IN Midazolam(Versed) : 

IN Midazolam(Versed) Dose and volume: Higher concentration required - use 5mg/ml IV solution. Dosing calculations: Versed 0.2mg/kg IN SO to max of 5mg. (d/c if seizure stops) SO MR x1 in 10“ SO Pediatric: Versed per drug chart IN SO. MR x1 in 10" SO

S-124: Burns : 

S-124: Burns BLS: Wording change, under chemical burn section: now reads “brush off dry chemicals” “flush with copious water.” ALS: Atrovent deleted from nebulized treatment. If respiratory distress with bronchospasm give Albuterol only, via nebulizer.

S-126: Discomfort/Pain of Suspected Cardiac Origin : 

S-126: Discomfort/Pain of Suspected Cardiac Origin BLS: Deleted “One time only” and “Base Hospital contact required prior to any repeat dose” of patient’s own prescribed medications. BLS can now encourage patient to take own NTG SL x3.

S-126: Discomfort/Pain of Suspected Cardiac Origin : 

Note added to bottom of page: *12-Lead EKG: Report STEMI: ***Acute MI*** or ***Acute MI Suspected***. Also report Left Bundle Branch Block, paced rhythm, atrial fibrillation or atrial flutter for exclusion from STEMI determination. Please label field 12-Lead with patient identifier S-126: Discomfort/Pain of Suspected Cardiac Origin

S-127: Dysrhythmias : 

S-127: Dysrhythmias Change: “Perform no more than 10 second rhythm check, and pulse check if rhythm is organized.” Added: “The timing of the drug delivery is less important than is the need to minimize interruptions in chest compressions.”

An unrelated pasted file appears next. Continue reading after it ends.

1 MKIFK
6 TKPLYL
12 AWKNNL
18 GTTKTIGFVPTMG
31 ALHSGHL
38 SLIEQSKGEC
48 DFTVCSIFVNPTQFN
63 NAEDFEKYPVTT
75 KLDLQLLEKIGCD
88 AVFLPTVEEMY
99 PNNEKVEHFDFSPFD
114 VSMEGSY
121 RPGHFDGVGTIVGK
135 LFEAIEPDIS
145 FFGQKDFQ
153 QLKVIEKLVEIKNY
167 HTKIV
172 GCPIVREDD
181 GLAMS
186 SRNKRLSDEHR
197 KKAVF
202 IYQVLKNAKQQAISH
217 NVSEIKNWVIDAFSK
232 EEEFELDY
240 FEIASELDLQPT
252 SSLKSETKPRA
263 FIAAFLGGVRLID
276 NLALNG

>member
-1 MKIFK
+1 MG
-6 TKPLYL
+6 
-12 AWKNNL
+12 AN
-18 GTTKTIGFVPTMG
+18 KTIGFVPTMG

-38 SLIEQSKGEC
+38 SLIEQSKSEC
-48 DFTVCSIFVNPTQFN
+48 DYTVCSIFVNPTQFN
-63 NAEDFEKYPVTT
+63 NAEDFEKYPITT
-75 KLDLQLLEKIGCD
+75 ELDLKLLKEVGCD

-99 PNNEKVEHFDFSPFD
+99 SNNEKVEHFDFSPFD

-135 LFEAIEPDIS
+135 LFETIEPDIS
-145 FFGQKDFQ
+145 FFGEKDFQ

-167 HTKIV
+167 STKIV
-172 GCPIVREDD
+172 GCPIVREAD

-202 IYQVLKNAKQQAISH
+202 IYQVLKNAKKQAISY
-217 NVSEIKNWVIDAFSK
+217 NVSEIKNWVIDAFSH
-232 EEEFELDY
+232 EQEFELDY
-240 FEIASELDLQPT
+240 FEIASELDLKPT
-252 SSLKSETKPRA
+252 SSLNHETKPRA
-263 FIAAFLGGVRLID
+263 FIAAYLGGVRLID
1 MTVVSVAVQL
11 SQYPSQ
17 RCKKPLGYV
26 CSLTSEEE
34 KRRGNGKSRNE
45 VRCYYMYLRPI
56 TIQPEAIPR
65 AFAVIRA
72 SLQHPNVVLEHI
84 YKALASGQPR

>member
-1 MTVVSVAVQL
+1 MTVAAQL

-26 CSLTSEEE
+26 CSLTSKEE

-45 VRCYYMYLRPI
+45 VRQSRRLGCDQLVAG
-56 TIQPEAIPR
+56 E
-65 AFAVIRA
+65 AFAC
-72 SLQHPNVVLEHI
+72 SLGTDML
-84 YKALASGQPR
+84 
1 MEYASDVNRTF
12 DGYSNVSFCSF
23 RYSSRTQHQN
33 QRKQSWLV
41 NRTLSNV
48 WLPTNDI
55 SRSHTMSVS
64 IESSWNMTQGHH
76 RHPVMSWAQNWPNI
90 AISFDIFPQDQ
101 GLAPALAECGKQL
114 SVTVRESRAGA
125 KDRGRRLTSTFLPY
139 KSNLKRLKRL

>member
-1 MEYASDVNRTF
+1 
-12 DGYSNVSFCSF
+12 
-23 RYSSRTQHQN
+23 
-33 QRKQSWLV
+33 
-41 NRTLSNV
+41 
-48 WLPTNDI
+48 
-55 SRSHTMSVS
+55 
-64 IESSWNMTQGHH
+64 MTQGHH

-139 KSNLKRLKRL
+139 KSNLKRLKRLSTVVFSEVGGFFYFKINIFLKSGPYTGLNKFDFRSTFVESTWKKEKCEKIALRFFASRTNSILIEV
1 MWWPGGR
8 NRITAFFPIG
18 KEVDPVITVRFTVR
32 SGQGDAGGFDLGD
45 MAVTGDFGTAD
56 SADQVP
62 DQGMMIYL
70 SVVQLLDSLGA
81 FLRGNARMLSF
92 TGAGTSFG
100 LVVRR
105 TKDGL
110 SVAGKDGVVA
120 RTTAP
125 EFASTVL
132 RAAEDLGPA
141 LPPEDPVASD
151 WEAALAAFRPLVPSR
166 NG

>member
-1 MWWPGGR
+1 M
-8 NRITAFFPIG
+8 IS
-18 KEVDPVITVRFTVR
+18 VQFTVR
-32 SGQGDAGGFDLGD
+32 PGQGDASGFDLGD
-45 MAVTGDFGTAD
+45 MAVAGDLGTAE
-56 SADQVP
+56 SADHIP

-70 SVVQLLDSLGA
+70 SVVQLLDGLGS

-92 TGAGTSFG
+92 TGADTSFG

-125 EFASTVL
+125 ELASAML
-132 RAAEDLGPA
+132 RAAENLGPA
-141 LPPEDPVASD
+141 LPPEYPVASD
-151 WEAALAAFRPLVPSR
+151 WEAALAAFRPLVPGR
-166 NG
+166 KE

S-127: Dysrhythmias : 

S-127: Dysrhythmias Lidocaine: Deleted from VFib/Pulseless VTach Protocol. (Deleted from both adult & pediatric). Can give Lidocaine after ROSC, especially if ectopy noted. Change to Post Conversion: Lidocaine administration after firing of AICD – Must be witnessed and occur 2 or more times.

S-127: Dysrhythmias : 

S-127: Dysrhythmias Added: IO route, where appropriate. Obtain 12-Lead EKG after return of pulses. Note to bottom of protocol: “For patients with an EtCO2 reading of less than 10mm/Hg or patients in non-perfusing rhythms after resuscitative effort, consider early Base Hospital contact for disposition/pronouncement at scene.

S-129: Envenomation Injuries :